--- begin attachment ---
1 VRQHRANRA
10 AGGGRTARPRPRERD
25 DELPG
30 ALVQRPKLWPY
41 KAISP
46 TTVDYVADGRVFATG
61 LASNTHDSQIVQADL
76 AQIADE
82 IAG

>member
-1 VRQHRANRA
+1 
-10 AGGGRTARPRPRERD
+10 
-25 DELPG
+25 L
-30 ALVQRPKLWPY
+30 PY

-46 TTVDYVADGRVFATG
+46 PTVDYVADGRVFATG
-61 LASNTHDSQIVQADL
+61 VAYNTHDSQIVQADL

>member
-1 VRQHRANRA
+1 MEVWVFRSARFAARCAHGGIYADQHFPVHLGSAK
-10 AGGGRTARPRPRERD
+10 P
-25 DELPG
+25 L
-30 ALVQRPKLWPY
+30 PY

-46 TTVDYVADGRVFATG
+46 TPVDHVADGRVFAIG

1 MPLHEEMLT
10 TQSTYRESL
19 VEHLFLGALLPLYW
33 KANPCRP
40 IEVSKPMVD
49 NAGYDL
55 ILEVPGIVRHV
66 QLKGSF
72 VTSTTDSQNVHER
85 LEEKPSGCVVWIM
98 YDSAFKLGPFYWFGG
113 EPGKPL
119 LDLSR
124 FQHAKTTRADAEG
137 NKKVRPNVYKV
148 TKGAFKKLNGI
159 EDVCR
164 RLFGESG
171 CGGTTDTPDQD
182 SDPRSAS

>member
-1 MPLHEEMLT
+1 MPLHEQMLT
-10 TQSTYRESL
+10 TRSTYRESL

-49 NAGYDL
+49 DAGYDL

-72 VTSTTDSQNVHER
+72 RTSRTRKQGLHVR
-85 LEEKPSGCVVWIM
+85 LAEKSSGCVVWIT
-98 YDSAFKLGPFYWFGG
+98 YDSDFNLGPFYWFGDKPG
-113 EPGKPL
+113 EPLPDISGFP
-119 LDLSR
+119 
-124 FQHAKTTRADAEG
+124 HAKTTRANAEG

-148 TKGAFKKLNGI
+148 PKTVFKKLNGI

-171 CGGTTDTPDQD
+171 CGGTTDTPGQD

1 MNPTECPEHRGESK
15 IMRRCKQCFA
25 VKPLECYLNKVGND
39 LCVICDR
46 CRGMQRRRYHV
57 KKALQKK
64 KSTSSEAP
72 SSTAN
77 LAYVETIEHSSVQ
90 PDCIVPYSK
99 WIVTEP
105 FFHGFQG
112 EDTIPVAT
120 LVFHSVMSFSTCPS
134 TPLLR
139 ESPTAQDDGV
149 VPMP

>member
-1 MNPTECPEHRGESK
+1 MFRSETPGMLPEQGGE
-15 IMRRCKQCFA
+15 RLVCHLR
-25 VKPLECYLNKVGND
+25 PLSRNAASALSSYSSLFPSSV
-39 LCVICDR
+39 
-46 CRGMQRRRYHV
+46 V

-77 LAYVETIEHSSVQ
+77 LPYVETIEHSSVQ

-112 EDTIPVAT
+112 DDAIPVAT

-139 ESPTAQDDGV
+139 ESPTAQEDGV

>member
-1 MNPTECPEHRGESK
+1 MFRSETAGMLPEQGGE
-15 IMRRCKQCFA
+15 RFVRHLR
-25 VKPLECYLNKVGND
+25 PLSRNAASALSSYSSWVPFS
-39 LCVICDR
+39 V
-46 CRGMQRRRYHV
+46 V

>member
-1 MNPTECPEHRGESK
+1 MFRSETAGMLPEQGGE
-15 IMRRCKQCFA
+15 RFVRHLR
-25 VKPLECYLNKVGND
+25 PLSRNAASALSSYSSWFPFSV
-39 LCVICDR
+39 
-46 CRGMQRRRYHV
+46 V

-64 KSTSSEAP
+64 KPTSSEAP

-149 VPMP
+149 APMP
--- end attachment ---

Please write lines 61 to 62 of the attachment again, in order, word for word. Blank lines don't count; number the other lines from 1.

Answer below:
-72 VTSTTDSQNVHER
+72 RTSRTRKQGLHVR